Every few decades the theater needs its “Steel Magnolias.” Before Robert Haring’s beauty-shop dramedy opened in 1987, there was Clare Booth Luce’s 1936 comedy, “The Women,” which also made a beauty salon central to its story.
Boothe Luce surrounded her pampered society ladies with a gaggle of hardworking (and low-paid) beauticians, shop girls, cooks and domestics who provide much of the critical assessment of those women who live on Park Avenue and its environs. Haring, on the other hand, cut all his female characters — hair dressers and customers alike — from the same sturdy fabric that binds them together in sisterhood.
Now comes Jocelyn Bioh’s one-act 90-minute play, “Jaja’s African Hair Braiding,” which had its world premiere Tuesday at MTC’s Samuel J. Friedman Theatre. This time, the business is a hair-braiding salon set in Harlem in 2019 (yes, there are jabs at the orange president), and the owner and her employees are immigrants from Africa.
Eventually these women achieve the solidarity of Haring’s characters, but before they get there, Bioh gives them plenty of Boothe Luce-style backbiting one-liners. Some of that comedy comes from the rivalry between the hair-braiding employees and some of it comes from demanding customers who don’t mind taking a few hours to get their hair done.
What does it cost in dollars to obtain these braids, of which there are many different styles, as David Zinn’s clever set design makes clear even before the show starts? It must cost a lot, because one of the revelations of “Jaja’s African Hair Braiding” is that the price is never negotiated inside the shop. Those discussions take place outside on the sidewalk. Another revelation is the significant physical cost that comes to a woman’s hands after she has finished hours of attaching braids to another person’s head.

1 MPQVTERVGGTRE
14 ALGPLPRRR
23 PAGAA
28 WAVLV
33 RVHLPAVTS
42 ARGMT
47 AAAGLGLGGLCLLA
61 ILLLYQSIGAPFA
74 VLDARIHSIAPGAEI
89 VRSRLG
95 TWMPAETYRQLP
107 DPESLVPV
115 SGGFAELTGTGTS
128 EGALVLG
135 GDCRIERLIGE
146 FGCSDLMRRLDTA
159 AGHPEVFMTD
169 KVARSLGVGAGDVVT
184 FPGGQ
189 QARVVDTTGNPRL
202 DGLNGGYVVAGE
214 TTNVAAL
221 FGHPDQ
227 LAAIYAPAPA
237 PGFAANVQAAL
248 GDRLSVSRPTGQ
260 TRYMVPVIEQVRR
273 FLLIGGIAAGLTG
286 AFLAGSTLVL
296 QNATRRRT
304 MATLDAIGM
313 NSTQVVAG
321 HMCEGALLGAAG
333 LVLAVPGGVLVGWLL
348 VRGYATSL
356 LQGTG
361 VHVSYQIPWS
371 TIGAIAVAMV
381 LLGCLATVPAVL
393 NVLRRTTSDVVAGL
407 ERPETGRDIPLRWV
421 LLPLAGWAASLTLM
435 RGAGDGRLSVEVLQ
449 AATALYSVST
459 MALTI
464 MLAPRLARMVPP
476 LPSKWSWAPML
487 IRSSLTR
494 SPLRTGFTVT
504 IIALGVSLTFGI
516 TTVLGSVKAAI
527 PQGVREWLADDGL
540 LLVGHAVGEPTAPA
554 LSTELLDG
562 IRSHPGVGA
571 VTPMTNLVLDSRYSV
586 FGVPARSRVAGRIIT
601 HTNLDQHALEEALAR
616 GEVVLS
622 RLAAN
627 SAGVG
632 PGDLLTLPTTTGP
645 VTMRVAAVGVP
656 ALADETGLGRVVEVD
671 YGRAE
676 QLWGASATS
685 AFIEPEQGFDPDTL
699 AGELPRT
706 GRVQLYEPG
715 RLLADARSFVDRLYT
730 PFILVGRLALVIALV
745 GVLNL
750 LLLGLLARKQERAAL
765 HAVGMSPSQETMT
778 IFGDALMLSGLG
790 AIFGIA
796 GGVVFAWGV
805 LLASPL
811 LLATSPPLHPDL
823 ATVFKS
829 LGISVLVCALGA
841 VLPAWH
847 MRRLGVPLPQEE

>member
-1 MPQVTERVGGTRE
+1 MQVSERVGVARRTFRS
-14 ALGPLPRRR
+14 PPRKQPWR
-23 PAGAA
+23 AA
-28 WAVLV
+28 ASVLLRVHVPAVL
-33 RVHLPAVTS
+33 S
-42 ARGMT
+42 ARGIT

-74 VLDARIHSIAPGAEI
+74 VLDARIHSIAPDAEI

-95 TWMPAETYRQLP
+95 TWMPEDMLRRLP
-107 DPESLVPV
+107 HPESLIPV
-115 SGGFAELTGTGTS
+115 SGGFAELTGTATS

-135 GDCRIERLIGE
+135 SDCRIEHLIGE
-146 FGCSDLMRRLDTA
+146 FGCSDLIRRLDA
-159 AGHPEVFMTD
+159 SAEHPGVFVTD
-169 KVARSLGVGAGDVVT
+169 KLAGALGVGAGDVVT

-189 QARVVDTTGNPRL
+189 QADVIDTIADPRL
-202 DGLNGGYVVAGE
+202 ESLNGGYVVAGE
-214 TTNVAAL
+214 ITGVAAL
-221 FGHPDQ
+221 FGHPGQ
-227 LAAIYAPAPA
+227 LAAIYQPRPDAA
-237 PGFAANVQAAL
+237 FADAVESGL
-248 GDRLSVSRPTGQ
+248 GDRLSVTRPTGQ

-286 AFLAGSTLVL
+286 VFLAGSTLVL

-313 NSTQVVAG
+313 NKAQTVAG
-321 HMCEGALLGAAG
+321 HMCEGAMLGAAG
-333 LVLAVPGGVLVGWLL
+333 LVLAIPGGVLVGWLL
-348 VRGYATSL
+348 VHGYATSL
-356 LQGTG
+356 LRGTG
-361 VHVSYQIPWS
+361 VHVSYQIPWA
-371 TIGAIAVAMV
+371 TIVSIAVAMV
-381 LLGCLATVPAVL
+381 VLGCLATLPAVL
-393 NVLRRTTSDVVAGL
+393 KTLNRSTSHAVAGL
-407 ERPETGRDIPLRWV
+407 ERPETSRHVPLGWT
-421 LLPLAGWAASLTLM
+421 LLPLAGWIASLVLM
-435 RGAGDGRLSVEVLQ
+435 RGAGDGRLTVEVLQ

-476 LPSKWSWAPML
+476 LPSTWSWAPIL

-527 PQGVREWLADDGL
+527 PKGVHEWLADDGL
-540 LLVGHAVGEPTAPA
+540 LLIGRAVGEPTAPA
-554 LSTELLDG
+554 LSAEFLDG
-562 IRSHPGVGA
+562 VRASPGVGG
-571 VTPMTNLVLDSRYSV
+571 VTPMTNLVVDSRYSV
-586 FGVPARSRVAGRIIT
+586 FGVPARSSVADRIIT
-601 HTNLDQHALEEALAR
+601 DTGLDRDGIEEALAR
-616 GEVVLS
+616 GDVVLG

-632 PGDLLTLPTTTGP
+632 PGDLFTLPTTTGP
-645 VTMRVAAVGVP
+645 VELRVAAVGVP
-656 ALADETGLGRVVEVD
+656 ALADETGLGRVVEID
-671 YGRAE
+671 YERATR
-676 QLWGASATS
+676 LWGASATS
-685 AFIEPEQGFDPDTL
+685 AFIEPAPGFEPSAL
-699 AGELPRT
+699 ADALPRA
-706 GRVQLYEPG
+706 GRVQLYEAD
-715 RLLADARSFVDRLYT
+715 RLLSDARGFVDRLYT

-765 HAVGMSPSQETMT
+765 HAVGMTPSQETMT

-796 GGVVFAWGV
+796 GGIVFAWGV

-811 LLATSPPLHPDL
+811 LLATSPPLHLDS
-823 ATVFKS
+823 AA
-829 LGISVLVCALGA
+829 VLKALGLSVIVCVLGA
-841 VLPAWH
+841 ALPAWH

Even when Haring and Boothe Luce’s plays were first staged in 1987 and 1936, respectively, one could not have called either of them especially topical. Neither tackled a big societal problem. That’s where Bioh’s play is most different, and its finest feature is how the playwright weaves the current immigration crisis into her narrative with considerable humor before the story turns extremely dark with a late-in-the-play jolt.
Bioh is most successful with the characters that she takes the time to develop: the hair-braiders (Brittany Adebumola, Maechi Aharanwa, Nana Mensah, Dominique Thorne and Zensi Williams) and the one customer (Kalyne Coleman) who almost takes up residence in the shop to get her hair done. Bioh also wisely delays the appearance of Jaja to give a show-stopping cameo turn to actor Somi Kakoma, who makes the very most of her few minutes on stage. In her gobbling up all the oxygen on stage, Kakoma is helped immensely by sporting an outrageous wedding-cake gown (by Dede Ayite). It manages to upstage all the exotic hair and wig designs (by Nikiya Mathis) that have preceded it.
Handled with far less finesse are the bit roles delivered by the actors Kalyne Coleman, Michael Oloyede and Lakisha May, each of whom is assigned a handful of overdrawn caricatures. They range from a nasty customer to a deadbeat husband to a Beyonce wannabe. Bioh has written them all as cartoons and Whitney White’s direction delivers them in primary sitcom colors.
Sometimes Bioh’s penchant for the blatant is apparent even when she is borrowing from other playwrights. One subplot — Jaja’s daughter (Thorne) is forced to postpone her college education — is lifted right out of “In the Heights,” and it’s not enough that the teenager be a gifted student. Bioh makes her the class valedictorian. Another detail that any experienced theatergoer will see hours of stage time beforehand is that Jaja’s most recalcitrant employee will end up the play’s real hero.
Even though “Jaja’s African Hair Braiding” takes place entirely in the hair salon, as does “Steel Magnolias,” the play is a series of short skits, as is “The Women”; and like that Boothe Luce play, many of those scenes lack a good button. They tend to dribble away dramatically rather than end with a comic bang.
Regarding “The Women,” the far superior 1939 screenplay, by Anita Loos and Jane Murfin, provided the needed oomph. Regarding “Jaja’s African Hair Braiding,” White’s direction handles that problem by providing a number of nifty visual segues between scenes.